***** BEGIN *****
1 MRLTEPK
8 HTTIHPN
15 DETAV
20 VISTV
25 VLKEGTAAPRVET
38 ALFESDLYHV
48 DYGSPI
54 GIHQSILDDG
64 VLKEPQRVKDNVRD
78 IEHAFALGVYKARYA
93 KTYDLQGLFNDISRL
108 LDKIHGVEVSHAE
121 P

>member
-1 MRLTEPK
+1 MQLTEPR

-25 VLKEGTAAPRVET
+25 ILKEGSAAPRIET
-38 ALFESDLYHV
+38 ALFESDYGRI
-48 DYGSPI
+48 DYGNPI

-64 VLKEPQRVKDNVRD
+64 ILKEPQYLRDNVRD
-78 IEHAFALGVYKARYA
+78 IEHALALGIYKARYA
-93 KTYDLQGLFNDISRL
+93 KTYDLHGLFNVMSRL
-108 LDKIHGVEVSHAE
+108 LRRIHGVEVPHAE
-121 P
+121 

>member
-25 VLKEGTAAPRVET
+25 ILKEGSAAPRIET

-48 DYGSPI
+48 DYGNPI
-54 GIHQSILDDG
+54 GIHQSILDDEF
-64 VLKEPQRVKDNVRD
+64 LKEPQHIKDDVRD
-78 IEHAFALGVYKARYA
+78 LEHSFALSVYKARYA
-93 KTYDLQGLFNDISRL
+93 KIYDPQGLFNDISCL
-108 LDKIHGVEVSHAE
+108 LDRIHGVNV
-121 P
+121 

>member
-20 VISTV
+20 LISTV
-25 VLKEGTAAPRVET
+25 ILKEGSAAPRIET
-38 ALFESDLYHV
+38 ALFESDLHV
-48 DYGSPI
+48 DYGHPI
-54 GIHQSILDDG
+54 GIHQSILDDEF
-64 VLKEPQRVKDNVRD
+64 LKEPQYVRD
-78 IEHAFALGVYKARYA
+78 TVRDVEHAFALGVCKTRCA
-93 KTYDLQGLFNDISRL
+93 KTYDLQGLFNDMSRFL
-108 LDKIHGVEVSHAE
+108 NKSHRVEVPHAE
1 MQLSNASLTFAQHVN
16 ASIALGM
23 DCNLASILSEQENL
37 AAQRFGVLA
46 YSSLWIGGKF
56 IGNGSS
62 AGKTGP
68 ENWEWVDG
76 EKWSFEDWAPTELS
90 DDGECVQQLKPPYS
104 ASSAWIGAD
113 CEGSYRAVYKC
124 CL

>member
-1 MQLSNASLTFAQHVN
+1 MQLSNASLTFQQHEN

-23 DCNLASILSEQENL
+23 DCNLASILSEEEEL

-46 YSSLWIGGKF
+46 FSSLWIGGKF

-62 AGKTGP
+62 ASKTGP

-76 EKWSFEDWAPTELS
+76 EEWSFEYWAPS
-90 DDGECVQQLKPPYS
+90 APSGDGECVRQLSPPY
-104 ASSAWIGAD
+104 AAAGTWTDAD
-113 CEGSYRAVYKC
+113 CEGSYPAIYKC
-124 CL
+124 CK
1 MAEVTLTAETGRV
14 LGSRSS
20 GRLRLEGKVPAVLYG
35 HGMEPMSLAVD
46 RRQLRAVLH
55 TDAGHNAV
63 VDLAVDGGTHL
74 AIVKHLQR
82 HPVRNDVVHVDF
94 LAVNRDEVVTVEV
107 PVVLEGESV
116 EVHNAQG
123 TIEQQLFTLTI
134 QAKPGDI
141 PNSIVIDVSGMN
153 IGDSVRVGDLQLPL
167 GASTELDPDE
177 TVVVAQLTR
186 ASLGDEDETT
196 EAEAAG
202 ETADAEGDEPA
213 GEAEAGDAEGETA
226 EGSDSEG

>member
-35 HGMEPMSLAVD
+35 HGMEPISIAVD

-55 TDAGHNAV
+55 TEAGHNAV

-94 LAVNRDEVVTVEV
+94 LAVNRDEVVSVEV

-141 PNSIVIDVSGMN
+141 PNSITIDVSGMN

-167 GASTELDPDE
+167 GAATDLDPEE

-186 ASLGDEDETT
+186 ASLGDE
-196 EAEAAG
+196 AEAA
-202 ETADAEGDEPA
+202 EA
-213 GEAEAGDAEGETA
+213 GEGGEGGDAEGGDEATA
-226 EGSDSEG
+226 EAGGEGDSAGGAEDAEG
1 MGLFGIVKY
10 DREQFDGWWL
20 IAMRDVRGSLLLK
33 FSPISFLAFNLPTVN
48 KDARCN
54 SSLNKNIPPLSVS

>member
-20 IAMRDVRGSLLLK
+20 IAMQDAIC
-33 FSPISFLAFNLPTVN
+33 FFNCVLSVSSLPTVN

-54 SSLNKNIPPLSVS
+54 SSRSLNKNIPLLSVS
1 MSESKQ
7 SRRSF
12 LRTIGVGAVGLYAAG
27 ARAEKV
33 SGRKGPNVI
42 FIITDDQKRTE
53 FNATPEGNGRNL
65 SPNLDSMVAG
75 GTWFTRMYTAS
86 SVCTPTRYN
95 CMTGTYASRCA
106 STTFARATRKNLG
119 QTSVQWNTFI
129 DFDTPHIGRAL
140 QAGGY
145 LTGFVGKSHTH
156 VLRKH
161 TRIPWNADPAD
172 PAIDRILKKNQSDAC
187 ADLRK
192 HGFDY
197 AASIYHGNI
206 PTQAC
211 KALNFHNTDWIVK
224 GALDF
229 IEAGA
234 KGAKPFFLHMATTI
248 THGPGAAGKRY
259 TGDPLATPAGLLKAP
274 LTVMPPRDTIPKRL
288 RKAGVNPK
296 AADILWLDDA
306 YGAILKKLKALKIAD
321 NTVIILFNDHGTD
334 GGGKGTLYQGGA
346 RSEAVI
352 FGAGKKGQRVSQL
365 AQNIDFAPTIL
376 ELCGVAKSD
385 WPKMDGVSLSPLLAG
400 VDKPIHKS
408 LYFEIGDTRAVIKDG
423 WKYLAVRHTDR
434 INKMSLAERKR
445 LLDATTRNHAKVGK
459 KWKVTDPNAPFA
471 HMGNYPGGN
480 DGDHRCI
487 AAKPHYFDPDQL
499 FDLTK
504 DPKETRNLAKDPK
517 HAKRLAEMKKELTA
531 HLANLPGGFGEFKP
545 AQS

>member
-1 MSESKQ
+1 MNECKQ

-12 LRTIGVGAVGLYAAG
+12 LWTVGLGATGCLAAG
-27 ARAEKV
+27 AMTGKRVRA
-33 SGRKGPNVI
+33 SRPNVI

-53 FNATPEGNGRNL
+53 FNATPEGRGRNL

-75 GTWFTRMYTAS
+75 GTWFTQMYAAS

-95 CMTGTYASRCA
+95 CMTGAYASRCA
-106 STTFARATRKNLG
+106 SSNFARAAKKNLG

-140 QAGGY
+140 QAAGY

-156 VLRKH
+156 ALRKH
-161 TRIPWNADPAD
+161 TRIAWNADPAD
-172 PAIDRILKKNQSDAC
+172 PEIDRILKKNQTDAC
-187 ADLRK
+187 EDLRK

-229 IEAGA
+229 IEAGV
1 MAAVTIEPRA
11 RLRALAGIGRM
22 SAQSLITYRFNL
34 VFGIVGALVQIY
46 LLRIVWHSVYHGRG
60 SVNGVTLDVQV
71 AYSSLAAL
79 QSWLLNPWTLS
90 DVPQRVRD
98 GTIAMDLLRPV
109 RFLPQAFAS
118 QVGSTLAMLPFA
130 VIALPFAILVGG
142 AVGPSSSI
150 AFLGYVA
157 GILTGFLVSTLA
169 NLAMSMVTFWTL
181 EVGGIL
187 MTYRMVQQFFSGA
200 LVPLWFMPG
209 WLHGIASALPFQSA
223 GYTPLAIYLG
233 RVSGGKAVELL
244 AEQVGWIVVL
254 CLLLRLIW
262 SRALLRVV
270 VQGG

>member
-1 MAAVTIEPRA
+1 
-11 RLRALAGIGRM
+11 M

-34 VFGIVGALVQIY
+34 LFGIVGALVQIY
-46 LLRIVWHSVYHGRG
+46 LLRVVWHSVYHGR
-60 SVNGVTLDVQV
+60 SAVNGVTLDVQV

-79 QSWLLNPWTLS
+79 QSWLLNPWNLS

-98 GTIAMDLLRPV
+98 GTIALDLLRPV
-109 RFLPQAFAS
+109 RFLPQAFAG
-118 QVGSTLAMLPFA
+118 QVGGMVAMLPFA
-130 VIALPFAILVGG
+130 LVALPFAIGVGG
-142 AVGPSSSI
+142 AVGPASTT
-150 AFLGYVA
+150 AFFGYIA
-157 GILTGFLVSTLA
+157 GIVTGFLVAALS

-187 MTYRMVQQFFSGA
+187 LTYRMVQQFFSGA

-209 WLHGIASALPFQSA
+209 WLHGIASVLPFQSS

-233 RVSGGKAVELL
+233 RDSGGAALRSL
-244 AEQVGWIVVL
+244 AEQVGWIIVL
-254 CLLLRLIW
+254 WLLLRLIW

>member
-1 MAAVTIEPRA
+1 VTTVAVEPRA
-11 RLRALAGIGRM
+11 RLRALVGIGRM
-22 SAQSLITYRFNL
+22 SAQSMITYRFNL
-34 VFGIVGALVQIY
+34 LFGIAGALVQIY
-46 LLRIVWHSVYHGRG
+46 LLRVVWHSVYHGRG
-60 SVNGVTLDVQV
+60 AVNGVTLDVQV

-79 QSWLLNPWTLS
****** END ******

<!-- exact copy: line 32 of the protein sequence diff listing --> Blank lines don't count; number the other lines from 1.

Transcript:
+121 